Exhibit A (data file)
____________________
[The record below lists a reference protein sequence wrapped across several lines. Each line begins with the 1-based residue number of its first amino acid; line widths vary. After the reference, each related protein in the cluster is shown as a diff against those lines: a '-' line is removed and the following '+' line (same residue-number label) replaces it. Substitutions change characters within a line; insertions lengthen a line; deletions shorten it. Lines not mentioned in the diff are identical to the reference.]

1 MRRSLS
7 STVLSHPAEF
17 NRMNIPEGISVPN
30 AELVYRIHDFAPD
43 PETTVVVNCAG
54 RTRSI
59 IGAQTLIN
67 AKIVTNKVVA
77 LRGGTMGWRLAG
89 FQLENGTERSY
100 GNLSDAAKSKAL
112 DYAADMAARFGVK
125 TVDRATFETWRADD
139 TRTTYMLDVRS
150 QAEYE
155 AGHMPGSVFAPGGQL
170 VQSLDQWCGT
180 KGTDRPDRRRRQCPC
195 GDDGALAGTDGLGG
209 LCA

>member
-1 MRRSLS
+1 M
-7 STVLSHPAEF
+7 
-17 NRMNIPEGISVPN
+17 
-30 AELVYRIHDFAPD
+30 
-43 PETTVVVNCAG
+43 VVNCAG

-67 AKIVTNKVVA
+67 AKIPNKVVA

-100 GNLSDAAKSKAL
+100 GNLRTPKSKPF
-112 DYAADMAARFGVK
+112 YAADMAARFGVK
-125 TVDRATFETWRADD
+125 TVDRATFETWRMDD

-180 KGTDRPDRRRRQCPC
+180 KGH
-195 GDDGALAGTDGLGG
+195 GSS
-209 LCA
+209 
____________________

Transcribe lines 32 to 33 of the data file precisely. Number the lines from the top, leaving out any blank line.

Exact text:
+43 VVNCAG

-67 AKIVTNKVVA